It is well settled that where a defendant objects and moves for a mistrial during the examination of a witness, and the trial court denies the motion but takes some corrective action, if the defendant is dissatisfied with that action, he must renew the objection or motion; otherwise, the issue is waived. By failing to renew his objection following the trial court's cautionary instructions, Rambo has waived this issue on appeal.
Bussey v. State, 263 Ga. App. 56, 60 (2) ( 587 SE2d 134) (2003).
3. Rambo contends the trial court erred in permitting an expert witness to testify to the ultimate issue in the case: whether Rambo was a gang member and directed the activities of the co-defendants. We first note that we do not agree with Rambo's characterization of the ultimate issue in this case. While gang membership may have been discussed in the case, the ultimate issue was whether Rambo participated in the crimes and could be convicted as a party to the crimes. Moreover, the record shows that Rambo did not object to the testimony at issue. Therefore, this matter would not normally be subject to appellate review. This Court "will not consider issues and grounds for objection, even of constitutional magnitude, which were not raised and determined in the trial court."
Conceding that he has waived the issue, Rambo argues that the testimony was so harmful and prejudicial that it deprived him of his constitutional right to a fair trial. This contention is unavailing.
Under the "plain error" doctrine, we will consider issues not properly raised and ruled upon in the trial court when the alleged error is so clearly erroneous as to result in a likelihood of a grave miscarriage of justice or which seriously affects the fairness, integrity or public reputation of a judicial proceeding.
We do not find that this is such a case.
Here, we are not convinced that the expert's testimony actually usurps the jury's province to decide the ultimate issue. Furthermore, even if the expert's comments can be construed as an opinion on the ultimate issue, the expert's comments were not the only evidence linking Rambo to the crimes. Rambo's three co-defendants testified that Rambo participated in the offenses. Because there was overwhelming evidence of Rambo's guilt, we find no basis for concluding that any error in the admission of the testimony at issue seriously affected the fairness, integrity, or public reputation of the judicial proceedings, and we find no grave miscarriage of justice in failing to notice any forfeited error.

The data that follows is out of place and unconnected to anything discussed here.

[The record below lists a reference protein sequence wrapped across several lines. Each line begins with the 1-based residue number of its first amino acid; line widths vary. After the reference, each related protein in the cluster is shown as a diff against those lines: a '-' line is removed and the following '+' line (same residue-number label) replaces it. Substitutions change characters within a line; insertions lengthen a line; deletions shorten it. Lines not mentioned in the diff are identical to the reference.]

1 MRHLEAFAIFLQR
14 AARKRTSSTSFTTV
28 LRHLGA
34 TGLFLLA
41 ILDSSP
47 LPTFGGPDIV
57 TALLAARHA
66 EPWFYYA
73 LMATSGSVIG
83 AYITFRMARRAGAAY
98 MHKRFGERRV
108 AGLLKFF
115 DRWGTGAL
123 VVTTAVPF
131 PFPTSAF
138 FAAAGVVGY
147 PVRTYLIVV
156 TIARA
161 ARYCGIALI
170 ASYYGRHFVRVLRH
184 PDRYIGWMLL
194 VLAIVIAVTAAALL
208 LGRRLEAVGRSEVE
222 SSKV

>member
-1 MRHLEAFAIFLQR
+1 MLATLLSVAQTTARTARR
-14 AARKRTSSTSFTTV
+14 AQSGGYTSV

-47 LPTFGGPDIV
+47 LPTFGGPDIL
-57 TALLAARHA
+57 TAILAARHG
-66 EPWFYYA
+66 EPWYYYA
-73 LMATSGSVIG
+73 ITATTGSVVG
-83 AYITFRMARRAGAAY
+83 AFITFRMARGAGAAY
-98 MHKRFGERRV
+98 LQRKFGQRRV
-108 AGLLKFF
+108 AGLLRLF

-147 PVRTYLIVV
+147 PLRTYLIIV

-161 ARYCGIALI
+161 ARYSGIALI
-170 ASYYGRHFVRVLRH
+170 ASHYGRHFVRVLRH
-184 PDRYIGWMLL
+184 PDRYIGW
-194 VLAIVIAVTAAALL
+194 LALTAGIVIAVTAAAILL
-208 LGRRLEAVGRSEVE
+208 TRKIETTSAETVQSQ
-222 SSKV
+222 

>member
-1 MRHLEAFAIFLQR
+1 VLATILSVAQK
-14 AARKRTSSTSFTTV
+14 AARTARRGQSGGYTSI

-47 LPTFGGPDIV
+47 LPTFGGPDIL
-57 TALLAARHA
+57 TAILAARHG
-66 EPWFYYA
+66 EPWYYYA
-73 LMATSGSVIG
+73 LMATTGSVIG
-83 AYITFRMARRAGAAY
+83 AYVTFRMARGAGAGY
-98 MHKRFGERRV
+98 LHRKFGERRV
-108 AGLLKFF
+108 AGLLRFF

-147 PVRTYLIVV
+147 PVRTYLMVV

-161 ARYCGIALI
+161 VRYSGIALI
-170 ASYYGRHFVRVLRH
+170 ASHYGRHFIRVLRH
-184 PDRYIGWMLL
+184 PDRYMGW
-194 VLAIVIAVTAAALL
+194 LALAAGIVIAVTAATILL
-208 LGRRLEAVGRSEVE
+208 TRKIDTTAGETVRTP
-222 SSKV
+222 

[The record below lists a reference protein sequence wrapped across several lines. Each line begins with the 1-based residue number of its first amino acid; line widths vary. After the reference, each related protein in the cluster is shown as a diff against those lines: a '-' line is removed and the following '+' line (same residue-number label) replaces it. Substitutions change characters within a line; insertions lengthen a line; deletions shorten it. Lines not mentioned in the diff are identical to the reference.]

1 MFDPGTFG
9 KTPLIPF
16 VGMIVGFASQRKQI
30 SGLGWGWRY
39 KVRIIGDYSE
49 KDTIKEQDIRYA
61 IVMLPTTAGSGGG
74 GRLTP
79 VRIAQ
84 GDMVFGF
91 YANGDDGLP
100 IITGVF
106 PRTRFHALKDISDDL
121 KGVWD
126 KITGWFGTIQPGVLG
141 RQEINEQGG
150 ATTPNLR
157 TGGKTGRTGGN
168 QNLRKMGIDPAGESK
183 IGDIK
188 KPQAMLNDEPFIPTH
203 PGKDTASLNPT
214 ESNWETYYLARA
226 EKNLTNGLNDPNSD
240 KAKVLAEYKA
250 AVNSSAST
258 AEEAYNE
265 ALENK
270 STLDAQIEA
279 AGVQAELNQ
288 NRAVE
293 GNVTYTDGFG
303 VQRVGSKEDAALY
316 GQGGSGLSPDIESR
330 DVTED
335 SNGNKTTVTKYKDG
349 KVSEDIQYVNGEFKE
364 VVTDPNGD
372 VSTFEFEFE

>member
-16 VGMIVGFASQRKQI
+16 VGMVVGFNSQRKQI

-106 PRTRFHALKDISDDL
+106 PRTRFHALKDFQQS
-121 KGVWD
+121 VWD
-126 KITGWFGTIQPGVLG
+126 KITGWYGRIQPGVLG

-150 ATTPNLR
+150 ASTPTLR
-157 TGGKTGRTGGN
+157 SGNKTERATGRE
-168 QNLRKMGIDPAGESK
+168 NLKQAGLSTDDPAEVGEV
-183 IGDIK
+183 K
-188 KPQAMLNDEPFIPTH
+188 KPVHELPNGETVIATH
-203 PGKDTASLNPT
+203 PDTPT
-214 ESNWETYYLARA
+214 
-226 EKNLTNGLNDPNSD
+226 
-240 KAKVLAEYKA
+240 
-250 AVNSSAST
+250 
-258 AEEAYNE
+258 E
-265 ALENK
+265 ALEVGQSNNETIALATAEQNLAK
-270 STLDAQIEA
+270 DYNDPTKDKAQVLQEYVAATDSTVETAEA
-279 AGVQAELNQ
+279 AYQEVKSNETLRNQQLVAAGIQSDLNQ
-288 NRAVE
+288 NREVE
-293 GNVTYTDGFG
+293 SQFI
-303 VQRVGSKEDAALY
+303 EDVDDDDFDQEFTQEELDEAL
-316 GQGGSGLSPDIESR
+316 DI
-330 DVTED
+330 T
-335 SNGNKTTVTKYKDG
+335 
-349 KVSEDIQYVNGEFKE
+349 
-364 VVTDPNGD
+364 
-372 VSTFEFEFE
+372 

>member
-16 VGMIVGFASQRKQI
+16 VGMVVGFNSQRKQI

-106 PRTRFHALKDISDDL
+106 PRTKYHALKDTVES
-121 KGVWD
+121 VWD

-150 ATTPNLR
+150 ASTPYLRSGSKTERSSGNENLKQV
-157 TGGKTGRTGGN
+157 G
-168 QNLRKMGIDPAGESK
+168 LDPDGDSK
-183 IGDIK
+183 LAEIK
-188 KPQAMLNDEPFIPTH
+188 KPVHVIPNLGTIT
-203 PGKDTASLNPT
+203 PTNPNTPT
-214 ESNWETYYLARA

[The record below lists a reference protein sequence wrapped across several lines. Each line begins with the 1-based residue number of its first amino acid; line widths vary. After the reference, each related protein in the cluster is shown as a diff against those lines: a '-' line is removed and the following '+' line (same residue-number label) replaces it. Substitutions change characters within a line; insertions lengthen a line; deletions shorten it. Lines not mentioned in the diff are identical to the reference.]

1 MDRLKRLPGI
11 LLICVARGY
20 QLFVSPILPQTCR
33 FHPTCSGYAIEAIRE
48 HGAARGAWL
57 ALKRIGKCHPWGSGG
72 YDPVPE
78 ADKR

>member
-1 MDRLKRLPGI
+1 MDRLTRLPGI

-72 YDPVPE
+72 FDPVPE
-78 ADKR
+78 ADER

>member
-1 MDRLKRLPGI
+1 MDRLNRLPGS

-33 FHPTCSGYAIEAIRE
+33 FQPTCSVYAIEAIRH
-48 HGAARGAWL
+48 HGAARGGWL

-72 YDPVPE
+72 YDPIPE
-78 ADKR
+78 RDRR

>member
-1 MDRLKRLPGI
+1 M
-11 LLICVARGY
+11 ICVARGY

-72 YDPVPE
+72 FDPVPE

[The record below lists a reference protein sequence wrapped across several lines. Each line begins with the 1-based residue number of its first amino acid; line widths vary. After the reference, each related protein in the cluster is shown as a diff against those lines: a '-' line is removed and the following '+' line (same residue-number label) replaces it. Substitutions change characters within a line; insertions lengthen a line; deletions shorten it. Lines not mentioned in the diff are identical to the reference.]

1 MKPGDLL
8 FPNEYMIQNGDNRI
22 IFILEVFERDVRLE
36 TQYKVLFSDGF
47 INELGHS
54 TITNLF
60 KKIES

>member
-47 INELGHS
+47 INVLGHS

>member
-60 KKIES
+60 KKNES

4. Rambo argues that the trial court erred when it allowed the state during closing argument to make a derogatory reference to the defense attorney. Specifically, the prosecutor commented that Rambo's attorney questioned one of the co-defendants about things the defense attorney knew because he was present when the co-defendant was sentenced. A careful review of the closing argument at issue shows that while the prosecuting attorney may have briefly commented unfavorably upon the actions of opposing counsel in the manner in which he defended this case, he did not denigrate his role nor did he impugn the defense attorney's character and integrity. The prosecutor's remarks were quite brief and were only a minor aspect of a long and detailed argument by the prosecutor.
These factors, considered in connection with the overwhelming evidence of Rambo's guilt, clearly show that this minor portion of the state's argument does not warrant reversal of Rambo's convictions. "Remarks not likely to prejudice a defendant's right to a fair trial do not create reversible error." In addition, regardless of the merits of Rambo's contention, we consider it highly probable that the prosecutor's remarks did not contribute to the verdict. This enumeration is without merit.
Judgment affirmed. Smith, C.J., and Phipps, J., concur.